Occupants in the final row also sit abutted right against the tailgate glass, and there’s next to no cargo space behind them, unlike the highly practical seven-seat Hyundai iMax. Not that the 743kg payload really allows nine people and their gear anyway.
It’s at this point we’d point out that the three-row G10 seven-seater can be had for $29,990. This feels like the go.
The other major issue with the LDV G10 is the fact that it only has two airbags — dual-front units. The complete lack of side impact protection is a clear black mark in a family car. Are you going to put your kids in a van with no side airbags or ANCAP rating?
Under the bonnet of the LDV G10 is a 2.0-litre turbocharged petrol engine with a very robust 165kW of power and 330Nm of torque, matched to a ZF six-speed automatic gearbox sending torque to the rear wheels (the G10 has commercial van origins).
It’s a throaty, rasping unit that does a relatively acceptable job of lugging around the 2.1-tonne tare mass of the G10, though tackling an incline at or near the gross vehicle mass (GVM) makes you long for the low-down torque of a diesel. The calibration of that name-brand transmission is generally pretty decent, at least.
Braked towing capacity is 1500kg for people with a luggage trailer.
LDV claims combined-cycle fuel consumption of 11.7 litres per 100km, though you’d need to be driving very cautiously to manage that. At least the tank is a voluminous 75L in capacity.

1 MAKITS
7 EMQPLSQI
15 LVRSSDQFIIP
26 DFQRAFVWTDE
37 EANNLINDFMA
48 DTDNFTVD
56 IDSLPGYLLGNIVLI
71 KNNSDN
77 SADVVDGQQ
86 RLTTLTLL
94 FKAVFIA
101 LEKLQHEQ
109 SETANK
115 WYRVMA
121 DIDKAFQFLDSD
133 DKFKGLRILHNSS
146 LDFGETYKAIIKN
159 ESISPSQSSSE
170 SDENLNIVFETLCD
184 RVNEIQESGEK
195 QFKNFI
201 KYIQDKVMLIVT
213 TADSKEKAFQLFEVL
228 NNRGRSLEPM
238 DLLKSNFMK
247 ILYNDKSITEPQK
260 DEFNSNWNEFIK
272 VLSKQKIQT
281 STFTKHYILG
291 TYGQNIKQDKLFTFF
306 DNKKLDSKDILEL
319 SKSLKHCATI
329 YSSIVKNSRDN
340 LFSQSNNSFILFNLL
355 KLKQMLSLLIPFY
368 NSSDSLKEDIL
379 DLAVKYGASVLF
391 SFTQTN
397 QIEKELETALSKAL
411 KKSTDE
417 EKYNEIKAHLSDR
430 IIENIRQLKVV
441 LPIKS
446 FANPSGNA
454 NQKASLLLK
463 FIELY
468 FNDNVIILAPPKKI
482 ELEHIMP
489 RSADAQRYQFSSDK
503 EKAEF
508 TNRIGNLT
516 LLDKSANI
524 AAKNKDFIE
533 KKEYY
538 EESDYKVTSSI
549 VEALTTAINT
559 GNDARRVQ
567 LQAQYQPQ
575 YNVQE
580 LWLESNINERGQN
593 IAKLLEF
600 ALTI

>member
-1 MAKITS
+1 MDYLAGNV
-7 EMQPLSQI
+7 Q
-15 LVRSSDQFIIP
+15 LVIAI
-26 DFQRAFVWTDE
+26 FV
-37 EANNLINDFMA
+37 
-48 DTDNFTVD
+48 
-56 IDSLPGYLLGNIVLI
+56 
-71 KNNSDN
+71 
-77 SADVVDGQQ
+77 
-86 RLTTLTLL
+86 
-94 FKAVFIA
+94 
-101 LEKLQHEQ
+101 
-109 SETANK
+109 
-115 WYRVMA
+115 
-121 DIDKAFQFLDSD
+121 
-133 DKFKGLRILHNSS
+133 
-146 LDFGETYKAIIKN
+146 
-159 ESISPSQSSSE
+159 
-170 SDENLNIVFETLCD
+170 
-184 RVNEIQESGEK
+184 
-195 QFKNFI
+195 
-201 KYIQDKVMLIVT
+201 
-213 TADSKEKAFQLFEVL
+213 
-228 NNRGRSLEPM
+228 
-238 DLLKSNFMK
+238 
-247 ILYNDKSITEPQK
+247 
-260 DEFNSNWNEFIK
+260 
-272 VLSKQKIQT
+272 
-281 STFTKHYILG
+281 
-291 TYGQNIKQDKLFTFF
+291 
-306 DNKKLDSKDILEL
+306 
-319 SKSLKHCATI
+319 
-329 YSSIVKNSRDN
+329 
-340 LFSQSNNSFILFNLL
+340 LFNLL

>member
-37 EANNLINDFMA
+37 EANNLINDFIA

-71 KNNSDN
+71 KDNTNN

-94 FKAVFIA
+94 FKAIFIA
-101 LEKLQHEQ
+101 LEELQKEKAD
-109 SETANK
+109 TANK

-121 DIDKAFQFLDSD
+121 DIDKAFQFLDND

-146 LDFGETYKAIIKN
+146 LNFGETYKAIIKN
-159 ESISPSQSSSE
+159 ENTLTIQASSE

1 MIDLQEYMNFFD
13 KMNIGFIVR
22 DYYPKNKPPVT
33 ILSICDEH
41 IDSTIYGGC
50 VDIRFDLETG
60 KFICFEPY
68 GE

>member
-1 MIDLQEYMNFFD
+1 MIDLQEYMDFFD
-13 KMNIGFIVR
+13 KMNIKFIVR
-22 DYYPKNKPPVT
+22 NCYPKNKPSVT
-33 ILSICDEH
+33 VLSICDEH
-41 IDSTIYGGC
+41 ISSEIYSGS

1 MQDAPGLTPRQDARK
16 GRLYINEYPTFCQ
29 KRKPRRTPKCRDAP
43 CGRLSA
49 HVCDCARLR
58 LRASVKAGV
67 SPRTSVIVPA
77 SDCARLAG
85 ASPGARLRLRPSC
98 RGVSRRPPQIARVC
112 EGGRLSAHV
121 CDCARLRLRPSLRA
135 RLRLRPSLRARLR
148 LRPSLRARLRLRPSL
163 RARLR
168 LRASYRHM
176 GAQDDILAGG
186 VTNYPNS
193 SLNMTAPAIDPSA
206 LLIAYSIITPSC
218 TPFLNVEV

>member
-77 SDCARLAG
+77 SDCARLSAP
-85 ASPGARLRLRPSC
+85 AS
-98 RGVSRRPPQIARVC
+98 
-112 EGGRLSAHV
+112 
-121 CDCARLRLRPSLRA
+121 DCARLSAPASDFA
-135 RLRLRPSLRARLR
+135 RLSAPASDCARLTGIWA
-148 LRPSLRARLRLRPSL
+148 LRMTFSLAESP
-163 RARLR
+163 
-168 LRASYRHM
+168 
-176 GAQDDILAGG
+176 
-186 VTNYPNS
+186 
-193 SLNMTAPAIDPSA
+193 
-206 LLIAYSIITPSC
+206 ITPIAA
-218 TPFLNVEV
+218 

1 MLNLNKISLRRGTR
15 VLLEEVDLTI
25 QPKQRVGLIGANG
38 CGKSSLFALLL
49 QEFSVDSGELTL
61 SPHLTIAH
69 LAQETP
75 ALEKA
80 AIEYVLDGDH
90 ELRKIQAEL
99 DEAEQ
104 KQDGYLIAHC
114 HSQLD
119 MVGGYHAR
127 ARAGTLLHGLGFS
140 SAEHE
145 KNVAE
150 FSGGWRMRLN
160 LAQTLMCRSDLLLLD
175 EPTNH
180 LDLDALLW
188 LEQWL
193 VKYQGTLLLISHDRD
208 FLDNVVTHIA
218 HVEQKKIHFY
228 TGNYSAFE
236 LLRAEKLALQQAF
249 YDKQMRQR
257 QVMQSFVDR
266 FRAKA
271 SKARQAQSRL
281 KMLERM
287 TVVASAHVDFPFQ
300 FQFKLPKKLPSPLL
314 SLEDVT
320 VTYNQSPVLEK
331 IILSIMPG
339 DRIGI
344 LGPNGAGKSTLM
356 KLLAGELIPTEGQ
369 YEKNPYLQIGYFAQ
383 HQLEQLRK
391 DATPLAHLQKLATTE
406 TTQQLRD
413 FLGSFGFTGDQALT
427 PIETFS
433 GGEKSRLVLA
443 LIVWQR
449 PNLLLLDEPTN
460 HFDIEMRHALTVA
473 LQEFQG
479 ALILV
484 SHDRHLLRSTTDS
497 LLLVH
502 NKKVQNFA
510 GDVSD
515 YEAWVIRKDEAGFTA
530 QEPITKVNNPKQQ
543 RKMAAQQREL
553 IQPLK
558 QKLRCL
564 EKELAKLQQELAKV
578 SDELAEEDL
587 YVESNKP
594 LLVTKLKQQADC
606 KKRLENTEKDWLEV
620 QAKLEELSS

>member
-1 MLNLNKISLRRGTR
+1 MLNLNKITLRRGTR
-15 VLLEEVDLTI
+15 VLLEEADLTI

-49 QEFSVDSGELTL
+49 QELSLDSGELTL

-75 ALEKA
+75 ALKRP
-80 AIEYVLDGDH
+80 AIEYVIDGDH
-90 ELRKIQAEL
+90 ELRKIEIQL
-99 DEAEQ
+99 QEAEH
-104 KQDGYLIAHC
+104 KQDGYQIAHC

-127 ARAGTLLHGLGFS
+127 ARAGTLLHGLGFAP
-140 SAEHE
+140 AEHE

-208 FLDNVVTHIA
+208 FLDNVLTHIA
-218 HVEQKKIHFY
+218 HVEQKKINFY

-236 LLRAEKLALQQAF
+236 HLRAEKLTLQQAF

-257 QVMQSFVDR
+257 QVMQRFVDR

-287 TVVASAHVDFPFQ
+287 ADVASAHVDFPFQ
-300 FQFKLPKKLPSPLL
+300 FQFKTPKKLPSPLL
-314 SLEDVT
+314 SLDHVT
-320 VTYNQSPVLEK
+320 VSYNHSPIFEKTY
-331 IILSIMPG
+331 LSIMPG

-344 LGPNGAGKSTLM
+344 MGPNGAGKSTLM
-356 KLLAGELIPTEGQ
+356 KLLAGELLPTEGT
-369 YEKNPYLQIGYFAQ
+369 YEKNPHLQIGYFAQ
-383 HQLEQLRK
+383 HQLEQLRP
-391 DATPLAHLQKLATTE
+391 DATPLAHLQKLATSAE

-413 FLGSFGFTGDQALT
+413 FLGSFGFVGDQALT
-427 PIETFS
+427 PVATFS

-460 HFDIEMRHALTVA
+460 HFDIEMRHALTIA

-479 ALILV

Dynamically, the G10 might surprise you. The hydraulic power-assisted steering is relatively light though dead on centre, and the ride afforded by the (MacPherson strut front/five-link with coil rear) suspension is good around town.
The LDV smooths out inputs from sharp hits quite well, and isolates the cabin from most potholes and cobbles. The NVH suppression is also decent, as is the high-speed stability (backed by a Bosch ESC system). For long trips you also have a full-sized spare wheel, though we don’t know much about the longevity of the Wanli tyres fitted.
The only real bugbear is the body control over undulations or through corners. We know this is a big tall toaster-shaped van, but there’s a little more body roll than we’d like, and the dampers could use a little more rebound force to settle the car faster.
From an ownership perspective, the LDV G10 comes with a three-year/100,000km warranty and is covered by a full roadside assist service. The company’s Australian distributor also has 40-plus franchise service centre partners nationwide.
Naturally, don’t expect much in the way of resale value, considering this Chinese brand doesn’t have many runs on the board in Australia — yet.
The big question for us, is would you opt for a several year-old people mover from Korea or Japan, with a badge you trust and some warranty remaining, or are you better served with the new LDV?
The way we look at it, the iffy seat and plastic trim quality, and the frankly sub-par safety on offer (just two airbags) means we’d look at a 2014 or '15 Kia Carnival, unless we really needed the nine seats.
The LDV is a showroom superstar, but to our minds it’s more a signal of what SAIC may produce down the track, rather than anything overly compelling in the here and now.